The epistemic core of weak joint action

Philosophical Psychology (1):1-24 (2013)
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Abstract

Over the last three decades, joint action has received various definitions, which for all their differences share many features. However, they cannot fit some perplexing cases of weak joint action, such as demonstrations, where agents rely on distinct epistemic sources, and as a result, have no first-hand knowledge about each other. I argue that one major reason why the definition of such collective actions is akin to the classical ones is that it crucially relies on the concept of common knowledge. To this end, I first argue for the necessity of common knowledge for joint action in general due to the increased reliability of success it entails. I then defend the relevance of common knowledge against several criticisms, point at an adequate weakening, and discuss alternative approaches. Although structurally weaker, the common knowledge has a richer content in weak joint actions. As a result, even if the links between individuals are seriously stretched, much is still shared among them. Weak joint actions still require considerable cognitive abilities indeed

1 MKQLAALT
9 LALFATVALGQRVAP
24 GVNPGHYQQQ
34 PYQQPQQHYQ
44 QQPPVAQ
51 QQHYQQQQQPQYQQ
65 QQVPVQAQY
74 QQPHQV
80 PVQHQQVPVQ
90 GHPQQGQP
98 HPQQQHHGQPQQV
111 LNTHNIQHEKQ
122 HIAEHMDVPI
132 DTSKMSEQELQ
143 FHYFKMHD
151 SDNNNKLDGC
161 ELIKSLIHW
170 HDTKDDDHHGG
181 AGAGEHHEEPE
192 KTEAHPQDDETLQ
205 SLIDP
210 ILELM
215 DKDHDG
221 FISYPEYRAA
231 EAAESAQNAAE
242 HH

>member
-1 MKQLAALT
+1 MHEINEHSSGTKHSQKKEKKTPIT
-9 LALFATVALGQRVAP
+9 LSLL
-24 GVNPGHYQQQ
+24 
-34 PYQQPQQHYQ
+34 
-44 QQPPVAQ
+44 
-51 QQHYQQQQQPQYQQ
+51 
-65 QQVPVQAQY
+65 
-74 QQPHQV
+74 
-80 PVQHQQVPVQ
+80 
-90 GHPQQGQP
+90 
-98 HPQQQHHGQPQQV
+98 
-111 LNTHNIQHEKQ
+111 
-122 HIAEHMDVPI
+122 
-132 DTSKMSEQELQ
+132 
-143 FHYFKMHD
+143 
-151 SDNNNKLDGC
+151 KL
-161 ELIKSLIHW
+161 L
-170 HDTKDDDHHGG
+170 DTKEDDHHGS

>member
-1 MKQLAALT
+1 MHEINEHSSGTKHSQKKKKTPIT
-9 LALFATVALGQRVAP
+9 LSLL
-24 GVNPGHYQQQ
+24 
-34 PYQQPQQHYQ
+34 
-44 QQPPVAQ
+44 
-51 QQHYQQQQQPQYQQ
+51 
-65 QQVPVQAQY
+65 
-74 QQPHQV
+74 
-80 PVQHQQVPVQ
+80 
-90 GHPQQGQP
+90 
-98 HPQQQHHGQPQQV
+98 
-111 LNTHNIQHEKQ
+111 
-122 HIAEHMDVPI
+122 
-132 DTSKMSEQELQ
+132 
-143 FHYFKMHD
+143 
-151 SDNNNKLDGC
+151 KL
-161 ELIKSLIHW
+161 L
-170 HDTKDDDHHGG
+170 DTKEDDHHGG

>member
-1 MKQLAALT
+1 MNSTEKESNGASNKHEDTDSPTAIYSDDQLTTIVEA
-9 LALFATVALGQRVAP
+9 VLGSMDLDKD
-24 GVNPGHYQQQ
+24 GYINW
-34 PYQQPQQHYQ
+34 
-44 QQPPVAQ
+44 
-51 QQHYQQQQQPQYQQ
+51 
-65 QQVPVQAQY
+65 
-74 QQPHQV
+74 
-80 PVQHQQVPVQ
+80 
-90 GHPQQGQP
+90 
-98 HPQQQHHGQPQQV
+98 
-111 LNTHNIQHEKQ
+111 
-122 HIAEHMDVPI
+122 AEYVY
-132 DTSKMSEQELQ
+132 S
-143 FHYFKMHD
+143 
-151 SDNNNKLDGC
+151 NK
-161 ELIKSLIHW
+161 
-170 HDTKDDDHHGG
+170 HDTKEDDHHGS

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Cedric Paternotte
Université Paris-Sorbonne

Citations of this work

Joint know-how.Jonathan Birch - 2019 - Philosophical Studies 176 (12):3329–3352.
Common Knowledge and Reductionism about Shared Agency.Olle Blomberg - 2016 - Australasian Journal of Philosophy 94 (2):315-326.
What Is Minimally Cooperative Behavior?Kirk Ludwig - 2020 - In Anika Fiebich (ed.), Minimal Cooperation and Shared Agency. Cham, Switzerland: Springer. pp. 9-40.

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